Alexandre Dumas reckoned that white truffles can, "on certain occasions, make women more tender and men more lovable." We would hope so the 'shrooms, imported from Piemonte, Italy, were selling last week for as much as $2,400 per pound. If you're going to throw down for some, you best leave their preparation to the city's top Italian chefs. (Or, better yet, go straight to the source here's our five-point Piemonte Weekend Escape Plan.)
Wait until you hear what these cooks are doing with truffles (hint: it doesn't involve pizza).
Alto's $100 white-truffle lunch, prepared by Scott Conant, features either an agnolotti stuffed with fontina, preserved truffles, and a mixed-meat pure tossed with honshimeji mushroom with fresh truffles shaved on top, or a simple tagliatelle with some butter, Parmesan, and truffles shavings. Why does he think people love the white stuff so much? "The ultimate reason is that truffles are not a flavor but a breath. They fill up your head with their essence."
At A Voce, Andrew Carmellini uses white truffle in a number of dishes: truffle lasagne, a casseruola (ragout) of polenta with wild mushrooms, fried duck eggs, and white truffles; and, his favorite, uovo in ravioli, "an old, old dish from Piemonte" featuring a barely cooked egg in pasta, with truffles shaved over the top.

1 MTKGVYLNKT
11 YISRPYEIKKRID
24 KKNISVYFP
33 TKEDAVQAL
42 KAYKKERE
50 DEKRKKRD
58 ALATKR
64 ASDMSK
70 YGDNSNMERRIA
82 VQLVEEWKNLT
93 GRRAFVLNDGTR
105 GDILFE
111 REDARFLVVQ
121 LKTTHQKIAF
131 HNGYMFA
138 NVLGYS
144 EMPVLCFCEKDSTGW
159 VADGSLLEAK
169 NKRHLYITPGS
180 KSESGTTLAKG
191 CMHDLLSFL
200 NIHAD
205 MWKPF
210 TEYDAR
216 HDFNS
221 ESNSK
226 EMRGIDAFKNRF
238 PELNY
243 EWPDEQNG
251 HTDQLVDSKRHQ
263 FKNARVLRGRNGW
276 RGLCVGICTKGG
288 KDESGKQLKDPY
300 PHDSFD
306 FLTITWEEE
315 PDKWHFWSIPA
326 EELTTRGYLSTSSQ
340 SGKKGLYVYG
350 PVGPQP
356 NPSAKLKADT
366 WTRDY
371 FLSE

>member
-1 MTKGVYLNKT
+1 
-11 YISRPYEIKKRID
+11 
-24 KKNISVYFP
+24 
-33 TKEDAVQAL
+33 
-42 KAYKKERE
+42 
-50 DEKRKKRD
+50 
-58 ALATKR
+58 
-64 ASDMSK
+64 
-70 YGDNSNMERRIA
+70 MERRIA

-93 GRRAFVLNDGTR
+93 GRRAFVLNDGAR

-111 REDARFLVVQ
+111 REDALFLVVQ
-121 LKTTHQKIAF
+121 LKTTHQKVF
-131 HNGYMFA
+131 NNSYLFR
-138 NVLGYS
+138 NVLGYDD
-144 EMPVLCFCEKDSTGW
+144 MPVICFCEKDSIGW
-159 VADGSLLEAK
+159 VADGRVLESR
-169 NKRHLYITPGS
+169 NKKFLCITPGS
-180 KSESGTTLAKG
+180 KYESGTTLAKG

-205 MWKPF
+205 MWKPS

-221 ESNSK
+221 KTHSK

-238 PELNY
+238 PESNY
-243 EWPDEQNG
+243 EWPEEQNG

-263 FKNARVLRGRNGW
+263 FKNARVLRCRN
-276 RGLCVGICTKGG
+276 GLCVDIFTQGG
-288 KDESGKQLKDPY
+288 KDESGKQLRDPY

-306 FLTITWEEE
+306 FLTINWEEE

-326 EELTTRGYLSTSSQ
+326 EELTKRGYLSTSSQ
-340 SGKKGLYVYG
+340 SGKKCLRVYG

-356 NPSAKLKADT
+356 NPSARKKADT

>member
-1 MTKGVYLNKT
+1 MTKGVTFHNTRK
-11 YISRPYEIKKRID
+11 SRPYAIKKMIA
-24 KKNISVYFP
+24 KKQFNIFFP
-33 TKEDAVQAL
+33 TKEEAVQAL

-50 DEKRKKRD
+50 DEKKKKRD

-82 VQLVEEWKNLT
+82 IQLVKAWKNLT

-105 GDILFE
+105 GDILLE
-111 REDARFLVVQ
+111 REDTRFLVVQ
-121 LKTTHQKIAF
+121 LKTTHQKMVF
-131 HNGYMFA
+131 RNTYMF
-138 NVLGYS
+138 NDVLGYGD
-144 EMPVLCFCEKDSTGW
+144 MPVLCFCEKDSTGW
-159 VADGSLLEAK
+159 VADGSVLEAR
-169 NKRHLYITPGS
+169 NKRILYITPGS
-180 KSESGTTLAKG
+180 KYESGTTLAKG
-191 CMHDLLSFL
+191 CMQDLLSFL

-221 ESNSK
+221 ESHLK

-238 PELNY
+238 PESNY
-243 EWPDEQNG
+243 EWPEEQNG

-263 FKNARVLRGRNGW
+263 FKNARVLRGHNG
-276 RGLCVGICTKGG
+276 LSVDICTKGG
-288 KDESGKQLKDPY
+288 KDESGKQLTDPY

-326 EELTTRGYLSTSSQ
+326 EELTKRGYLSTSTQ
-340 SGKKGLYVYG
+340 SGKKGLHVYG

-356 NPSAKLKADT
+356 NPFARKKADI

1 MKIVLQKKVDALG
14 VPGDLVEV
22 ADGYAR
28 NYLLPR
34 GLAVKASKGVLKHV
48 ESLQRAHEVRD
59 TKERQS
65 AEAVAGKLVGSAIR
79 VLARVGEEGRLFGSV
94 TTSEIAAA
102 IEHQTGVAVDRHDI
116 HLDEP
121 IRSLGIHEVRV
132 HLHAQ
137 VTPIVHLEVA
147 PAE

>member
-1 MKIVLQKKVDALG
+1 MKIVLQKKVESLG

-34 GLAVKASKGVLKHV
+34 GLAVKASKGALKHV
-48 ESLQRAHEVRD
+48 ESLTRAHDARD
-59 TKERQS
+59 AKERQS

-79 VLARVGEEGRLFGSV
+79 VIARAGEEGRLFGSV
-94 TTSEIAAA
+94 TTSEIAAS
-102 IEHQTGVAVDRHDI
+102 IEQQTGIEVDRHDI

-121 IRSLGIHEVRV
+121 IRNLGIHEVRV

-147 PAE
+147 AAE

Carlyle Restaurant's Jim Sakatos offers only a plain risotto, with shavings. "You want to highlight the truffles," he says. "You put too many things in there, and they get in the way."
Terrance Brennan, he of the glorified TV dinner, takes it to another level entirely at Picholine: There are several specials, but if a few morsels don't quench your white-truffle jones, you can actually buy a whole one from the restaurant, drop slivers over your dinner, and then take what's left home with a little shaver.